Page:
Science: We completed our chemistry unit. We started by learning about physical properties of chemicals. Children worked in groups to identify five unknown, white household chemicals. Each science lesson children added a new chemical to each of the five unknowns and recorded the reactions they observed. Children used those reactions to make predictions about the unknown chemicals. Don't be surprised if you see your child looking through the household chemicals you have at home! In the end, children made concrete poems to display their predictions about the unknown chemicals.

Social Studies: We continued to learn about continents and countries. We're slowly zooming in our on world to learn about states. Children have really enjoyed figuring out their global address. They completed a "Me on the Map" project where children illustrate each part of where they live. It was a hit! Most recently, we've started to focus more on Native Americans. The students began learning about Native Americans back in March when we had a Lenape Lifeways Assembly. Now we're learning more about the Native American way of life and children are going to start a fun weaving project this week!

## PARCC Testing Information

PARCC Testing Monday, May 2 - Wednesday, May 11

English Language Arts Test: Monday, May 2 - Thursday, May 5

Math Test: Friday, May 6 and Monday, May 9 - Wednesday, May 11

We have been/will be testing in the morning from Monday, May 2 - Monday, May 9. This typically happens from 8:55 - 10:45. We will be testing in the afternoon on Tuesday, May 10, and Wednesday, May 11. This will begin around 1:00 and go until the end of the school day.

### 1 Lincoln Avenue

You're invited to our class Shelebration Performance! Children will practice, recite, and act out poems written by the famous poet, Shel Silverstein. This event is not only fun, it is a wonderful way to practice reading fluency and public speaking skills. Children will need to work on props at home to prepare for their poem. Look for information in your child's planner in the beginning of June. We can't wait to see you there!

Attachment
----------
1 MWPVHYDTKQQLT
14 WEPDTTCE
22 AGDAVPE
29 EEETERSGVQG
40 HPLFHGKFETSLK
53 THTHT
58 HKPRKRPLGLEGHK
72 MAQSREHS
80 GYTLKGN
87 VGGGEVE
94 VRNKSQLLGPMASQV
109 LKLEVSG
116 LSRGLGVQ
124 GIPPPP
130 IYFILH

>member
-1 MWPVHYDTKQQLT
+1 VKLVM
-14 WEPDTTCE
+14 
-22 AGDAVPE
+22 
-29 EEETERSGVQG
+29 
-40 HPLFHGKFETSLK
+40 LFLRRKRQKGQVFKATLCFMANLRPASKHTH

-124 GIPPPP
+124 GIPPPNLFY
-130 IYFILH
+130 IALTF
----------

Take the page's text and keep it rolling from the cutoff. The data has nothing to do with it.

*In the event that an issue arises on that date, the performance will be rescheduled for Monday, June 13 at 2:00 in our classroom.

## Important Upcoming Dates

• May 2 - 11 PARCC testing

• May 6 - Spirit Day - Wear your Central School gear!

• May 12, May 19 - Battle of the Books Lunch Meetings

• May 12th, 16th, 18th and 19th-ART GOES TO SCHOOL

• May 13th-Interim â€śSend Homeâ€ť Date (3:30 pm)

• May 17 - Arden Theatre field trip

• May 24 - Central School Spring Concert @ 7 pm

• May 26 - Battle of the Book County Battle @ Central School

• May 30 - No School - Memorial Day

• May 31 - June 2 - Visiting Poet to third grade

• June 6 - 10 Spirit Week

• June 10 - Shelebration 2:00 in our classroom, Room 214 (make-up date June 13)

• June 15 - Field Day!

• June 15 - 17 Half Days

• June 17 - Last Day of School

## Poet of the Week Schedule

• Sage - Friday, May 6
• Henry - Friday, May 13
• Sam - Friday, May 27

## Student of the Week Schedule

• Xander - Week of May 9
• Jocelyn - Week of May 16